`Defence Ministry must respond positively to move to amend AFSPA`

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CHENNAI, April 14 (agencies: The Ministry of Defence needs to consider how to respond positively, “rather than negatively,” to proposals for repeal of and amendments to the Armed Forces (Special Powers) Act, the Group of Interlocutors on Jammu and Kashmir has said in their final report.

While stating that the group`s impression was that the AFSPA was more the symbol of a problem than its cause, the report went on to add: “But symbols are important for peace processes, and thus the Ministry of Defence needs to consider how to respond positively to this issue rather than negatively.”

The Prime Minister`s Working Group on Confidence-Building Measures had also recommended reviewing the Disturbed Areas Act and AFSPA, “and if possible lifting the former and revoking the latter.”

The Jeevan Reddy Commission had proposed the repeal of the AFSPA and the incorporation of some of its provisions into a new national law, to be called the Unlawful Activities (Prevention) Act. The Ministry of Home Affairs had also recommended several amendments to the AFSPA, which will bring it in line with the Criminal Procedure Code while allowing for the protections for the armed forces that exist in every democratic country. “These proposals should be reviewed by the Ministry of Defence, and a decision taken at the earliest.”

According to the group, the goal was to arrive at a situation in which troops will be deployed only at the borders. “A step-by-step process would begin with the Army remaining in barracks and transferring any civilian policing duties to the paramilitary, with their onward transfer to the Jammu and Kashmir police. This step has already been taken in most urban areas but could be consolidated in rural areas.”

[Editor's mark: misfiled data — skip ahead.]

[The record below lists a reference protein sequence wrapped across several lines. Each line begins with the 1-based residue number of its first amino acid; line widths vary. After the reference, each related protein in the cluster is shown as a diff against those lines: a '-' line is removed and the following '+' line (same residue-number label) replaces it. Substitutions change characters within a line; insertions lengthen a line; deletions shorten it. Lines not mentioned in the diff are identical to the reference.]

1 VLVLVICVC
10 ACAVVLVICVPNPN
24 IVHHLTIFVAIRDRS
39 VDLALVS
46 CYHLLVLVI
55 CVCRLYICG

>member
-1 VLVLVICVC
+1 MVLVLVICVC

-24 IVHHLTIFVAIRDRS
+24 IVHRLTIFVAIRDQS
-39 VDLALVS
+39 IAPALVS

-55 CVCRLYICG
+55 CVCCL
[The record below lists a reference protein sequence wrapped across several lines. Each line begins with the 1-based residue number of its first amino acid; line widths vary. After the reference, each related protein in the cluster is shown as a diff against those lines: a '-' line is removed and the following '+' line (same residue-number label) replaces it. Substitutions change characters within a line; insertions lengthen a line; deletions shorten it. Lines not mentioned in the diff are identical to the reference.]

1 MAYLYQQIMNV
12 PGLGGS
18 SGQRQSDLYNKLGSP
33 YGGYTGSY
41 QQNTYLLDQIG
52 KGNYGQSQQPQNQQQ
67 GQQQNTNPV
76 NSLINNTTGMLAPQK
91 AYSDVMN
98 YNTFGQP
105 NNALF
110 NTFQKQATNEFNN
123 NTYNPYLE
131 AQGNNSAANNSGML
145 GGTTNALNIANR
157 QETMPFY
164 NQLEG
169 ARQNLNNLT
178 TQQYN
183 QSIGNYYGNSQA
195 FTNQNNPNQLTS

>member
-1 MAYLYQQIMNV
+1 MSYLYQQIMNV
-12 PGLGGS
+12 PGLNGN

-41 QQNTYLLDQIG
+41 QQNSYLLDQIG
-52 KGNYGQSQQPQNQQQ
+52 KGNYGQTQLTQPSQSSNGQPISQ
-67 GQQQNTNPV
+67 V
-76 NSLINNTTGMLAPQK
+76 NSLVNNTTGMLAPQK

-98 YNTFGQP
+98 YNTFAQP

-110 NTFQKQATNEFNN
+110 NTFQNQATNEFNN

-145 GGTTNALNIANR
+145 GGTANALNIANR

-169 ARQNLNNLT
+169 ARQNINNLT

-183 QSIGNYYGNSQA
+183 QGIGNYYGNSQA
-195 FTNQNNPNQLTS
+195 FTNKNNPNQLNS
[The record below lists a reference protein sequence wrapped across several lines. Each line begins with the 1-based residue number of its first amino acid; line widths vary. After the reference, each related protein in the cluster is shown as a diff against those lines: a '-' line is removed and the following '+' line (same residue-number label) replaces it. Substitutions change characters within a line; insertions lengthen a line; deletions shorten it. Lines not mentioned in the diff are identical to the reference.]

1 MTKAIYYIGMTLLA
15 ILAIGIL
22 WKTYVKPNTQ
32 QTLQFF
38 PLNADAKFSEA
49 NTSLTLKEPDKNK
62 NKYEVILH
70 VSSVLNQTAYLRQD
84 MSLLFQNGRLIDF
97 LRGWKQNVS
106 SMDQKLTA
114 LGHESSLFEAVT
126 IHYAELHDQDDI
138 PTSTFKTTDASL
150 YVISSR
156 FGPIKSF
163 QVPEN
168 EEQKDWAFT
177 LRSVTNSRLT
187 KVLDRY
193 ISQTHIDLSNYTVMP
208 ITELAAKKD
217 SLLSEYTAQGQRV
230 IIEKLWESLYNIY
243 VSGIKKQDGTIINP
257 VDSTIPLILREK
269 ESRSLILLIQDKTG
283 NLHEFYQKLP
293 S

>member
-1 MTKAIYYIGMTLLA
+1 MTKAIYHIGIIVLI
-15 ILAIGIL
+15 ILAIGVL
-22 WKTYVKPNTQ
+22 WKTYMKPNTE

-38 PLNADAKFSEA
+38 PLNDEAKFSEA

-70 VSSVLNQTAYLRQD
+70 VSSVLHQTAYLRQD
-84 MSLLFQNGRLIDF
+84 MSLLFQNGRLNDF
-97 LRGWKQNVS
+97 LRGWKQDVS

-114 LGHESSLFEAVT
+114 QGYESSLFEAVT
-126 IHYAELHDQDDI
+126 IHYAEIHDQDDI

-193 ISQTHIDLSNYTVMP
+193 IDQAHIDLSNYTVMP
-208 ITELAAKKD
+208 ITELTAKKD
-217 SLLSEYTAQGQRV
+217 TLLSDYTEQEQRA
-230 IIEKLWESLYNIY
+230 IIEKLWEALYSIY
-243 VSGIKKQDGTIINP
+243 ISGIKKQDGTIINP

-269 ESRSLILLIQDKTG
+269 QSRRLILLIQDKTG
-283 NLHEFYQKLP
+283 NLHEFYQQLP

The group noted that one problem that arose in 2010 was that the J&K police were not trained or equipped to handle the transfer of duties. “Current initiatives at retraining, especially in community policing, as well as the revised Operating Manual, should help bridge the gap, but police-community relations remain volatile, especially in the urban areas, and appear to depend on the individuals in charge of district police stations. In the rural areas, there is a problem of shortage of police but fresh recruitments should fill the gap. In this context, it should be noted that in the mountainous districts of Jammu, which border the LoC, the felt need was for the Village Defense Committees to be incorporated into the police, and to be made multi-ethnic.”

The next step, the report added, was to review military deployments to see whether security installations can be rationalised through reducing their spread to a few strategic locations and creating mobile units for rapid response. “The desire for redeployment of military and/or security forces and installations

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